Russian President Vladimir Putin
S&P rating cut weighs on Russian assets. Reuters

Ratings agency Standard & Poor's has lowered Russia's foreign currency sovereign ratings, amid an escalating crisis in the Ukraine - a move which immediately dented Moscow's share index.

The agency has cut both long and short-term foreign currency ratings, to BBB-/A-3 from BBB/A-2.

The MICEX share average dropped 1.5% after the S&P downgrade and was trading 0.75% lower at 12:52 hrs in Moscow. The index has lost over 13% this year.

The rouble shed 0.6% against the US dollar to 35.977. The currency has lost some 8% against the greenback this year.

The S&P downgrade came ahead of the Russian central bank interest rate decision, due on 25 April.

S&P wrote in its report: "In our view, the tense geopolitical situation between Russia and Ukraine could see additional significant outflows of both foreign and domestic capital from the Russian economy and hence further undermine already weakening growth prospects."

Commerzbank Corporates & Markets said in a note to clients: "CBR will likely leave rates on hold at 7% at [25 April's] rate meeting. Further aggressive rate hikes are neither welcome nor warranted given the slowdown in growth and also in light of the situation in Ukraine. RUB exchange rates still remain under pressure with 10 yr yields once again moving substantially higher [on 24 April], albeit that the latter is purely a function of politically inspired risk aversion.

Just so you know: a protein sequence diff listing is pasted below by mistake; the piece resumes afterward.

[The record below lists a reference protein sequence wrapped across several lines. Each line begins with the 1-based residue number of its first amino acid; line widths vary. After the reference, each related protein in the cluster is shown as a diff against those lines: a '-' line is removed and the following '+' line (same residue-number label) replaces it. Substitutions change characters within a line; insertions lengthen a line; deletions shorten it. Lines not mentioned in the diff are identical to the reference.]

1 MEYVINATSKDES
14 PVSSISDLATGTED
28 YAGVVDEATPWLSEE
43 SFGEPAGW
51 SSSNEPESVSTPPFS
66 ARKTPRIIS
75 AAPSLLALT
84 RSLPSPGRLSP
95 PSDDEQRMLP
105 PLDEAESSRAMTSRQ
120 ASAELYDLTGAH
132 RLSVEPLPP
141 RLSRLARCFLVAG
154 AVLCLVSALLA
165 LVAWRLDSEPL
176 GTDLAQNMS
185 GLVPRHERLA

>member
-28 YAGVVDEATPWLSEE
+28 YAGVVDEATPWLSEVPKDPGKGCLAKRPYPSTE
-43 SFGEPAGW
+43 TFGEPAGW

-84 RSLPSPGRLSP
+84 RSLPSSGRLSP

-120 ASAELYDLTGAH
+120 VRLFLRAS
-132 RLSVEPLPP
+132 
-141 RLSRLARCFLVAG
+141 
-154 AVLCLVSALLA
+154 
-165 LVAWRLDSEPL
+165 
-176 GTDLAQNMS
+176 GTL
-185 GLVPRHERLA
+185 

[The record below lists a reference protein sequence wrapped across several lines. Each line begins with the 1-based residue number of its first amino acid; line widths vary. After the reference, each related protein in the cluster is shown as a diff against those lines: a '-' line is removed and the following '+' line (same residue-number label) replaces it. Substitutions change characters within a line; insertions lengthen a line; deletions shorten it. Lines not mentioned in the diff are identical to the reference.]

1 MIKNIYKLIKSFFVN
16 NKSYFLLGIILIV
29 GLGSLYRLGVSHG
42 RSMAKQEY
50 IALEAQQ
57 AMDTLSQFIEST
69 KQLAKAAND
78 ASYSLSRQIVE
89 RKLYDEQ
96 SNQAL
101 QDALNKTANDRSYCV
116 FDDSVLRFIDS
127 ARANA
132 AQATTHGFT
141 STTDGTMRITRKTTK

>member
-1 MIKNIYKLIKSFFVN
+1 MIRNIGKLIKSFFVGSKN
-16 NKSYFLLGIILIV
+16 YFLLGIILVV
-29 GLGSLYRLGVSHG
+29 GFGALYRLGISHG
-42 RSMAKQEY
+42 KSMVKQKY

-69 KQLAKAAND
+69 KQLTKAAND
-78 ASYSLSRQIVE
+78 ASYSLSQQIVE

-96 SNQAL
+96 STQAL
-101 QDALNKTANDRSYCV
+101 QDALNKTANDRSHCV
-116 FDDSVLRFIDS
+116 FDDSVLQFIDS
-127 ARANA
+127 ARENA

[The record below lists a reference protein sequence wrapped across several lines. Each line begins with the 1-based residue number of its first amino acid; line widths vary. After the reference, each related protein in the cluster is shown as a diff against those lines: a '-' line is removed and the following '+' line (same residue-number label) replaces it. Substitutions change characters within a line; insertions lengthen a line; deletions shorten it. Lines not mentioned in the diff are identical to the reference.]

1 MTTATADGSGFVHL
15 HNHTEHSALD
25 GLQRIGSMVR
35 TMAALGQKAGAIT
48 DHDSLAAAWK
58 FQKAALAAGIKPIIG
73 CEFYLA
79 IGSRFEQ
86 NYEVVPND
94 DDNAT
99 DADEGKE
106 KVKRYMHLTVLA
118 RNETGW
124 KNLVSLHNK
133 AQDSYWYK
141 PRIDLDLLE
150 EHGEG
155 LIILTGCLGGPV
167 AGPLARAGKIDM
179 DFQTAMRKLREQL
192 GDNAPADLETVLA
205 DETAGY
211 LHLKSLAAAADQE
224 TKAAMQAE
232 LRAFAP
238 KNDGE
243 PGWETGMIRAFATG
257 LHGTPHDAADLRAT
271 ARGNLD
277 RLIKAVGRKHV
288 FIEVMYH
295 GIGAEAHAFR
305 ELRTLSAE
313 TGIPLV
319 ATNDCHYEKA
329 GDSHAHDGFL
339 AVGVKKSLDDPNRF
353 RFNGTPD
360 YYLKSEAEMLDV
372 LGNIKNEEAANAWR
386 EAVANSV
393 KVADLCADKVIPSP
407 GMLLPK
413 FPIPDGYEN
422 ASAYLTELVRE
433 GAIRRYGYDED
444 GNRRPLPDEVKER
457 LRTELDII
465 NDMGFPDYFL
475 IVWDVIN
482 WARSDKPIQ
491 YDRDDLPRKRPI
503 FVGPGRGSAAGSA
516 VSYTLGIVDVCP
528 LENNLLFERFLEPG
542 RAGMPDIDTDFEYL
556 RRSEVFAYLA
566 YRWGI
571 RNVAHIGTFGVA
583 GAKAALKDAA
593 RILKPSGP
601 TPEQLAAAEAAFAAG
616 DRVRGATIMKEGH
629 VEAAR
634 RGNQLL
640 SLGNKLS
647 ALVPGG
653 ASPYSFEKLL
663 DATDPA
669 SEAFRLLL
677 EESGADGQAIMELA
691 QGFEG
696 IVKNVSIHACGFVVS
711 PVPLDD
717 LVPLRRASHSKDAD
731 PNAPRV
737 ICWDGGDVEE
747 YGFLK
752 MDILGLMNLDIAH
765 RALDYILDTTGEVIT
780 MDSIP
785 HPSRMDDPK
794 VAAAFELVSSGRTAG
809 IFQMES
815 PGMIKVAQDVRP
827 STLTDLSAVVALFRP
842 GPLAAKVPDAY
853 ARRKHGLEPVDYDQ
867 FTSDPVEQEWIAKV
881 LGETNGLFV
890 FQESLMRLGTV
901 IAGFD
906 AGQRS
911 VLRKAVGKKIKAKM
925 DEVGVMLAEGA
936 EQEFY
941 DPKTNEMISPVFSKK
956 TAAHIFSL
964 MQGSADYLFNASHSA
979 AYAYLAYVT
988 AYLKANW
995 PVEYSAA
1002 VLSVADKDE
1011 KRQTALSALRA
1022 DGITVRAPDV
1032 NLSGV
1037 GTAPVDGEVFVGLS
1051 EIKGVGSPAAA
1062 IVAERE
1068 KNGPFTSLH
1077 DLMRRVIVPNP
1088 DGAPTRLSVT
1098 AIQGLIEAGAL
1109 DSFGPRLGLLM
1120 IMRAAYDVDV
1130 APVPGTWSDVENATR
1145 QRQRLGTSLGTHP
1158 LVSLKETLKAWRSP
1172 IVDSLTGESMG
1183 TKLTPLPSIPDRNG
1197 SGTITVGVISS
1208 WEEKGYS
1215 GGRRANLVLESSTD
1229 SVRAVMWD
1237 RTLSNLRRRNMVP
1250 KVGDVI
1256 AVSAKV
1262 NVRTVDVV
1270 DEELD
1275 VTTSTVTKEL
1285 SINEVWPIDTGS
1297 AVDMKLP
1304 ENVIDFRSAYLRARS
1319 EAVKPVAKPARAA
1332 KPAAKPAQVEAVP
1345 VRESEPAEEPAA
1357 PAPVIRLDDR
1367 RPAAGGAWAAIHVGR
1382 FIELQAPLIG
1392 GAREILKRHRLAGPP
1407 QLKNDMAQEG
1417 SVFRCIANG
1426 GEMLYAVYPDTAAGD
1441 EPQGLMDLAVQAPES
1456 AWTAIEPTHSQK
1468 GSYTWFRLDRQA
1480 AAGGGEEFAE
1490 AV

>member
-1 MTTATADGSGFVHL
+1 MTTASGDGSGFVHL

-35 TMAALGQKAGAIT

"We're of the view that the RUB will not weaken aggressively from current levels, at least insofar as economic arguments go. For those investors who like to trade on geopolitical risk we wish them luck, but otherwise we recommend a flat position at present given the overall situation."

Central bank data released earlier in the month revealed an estimated $63.7bn in net capital outflows in the first three months of 2014. That figure matches the outflows witnessed for the whole of 2013.

The World Bank has said outflows this year could hit $150bn.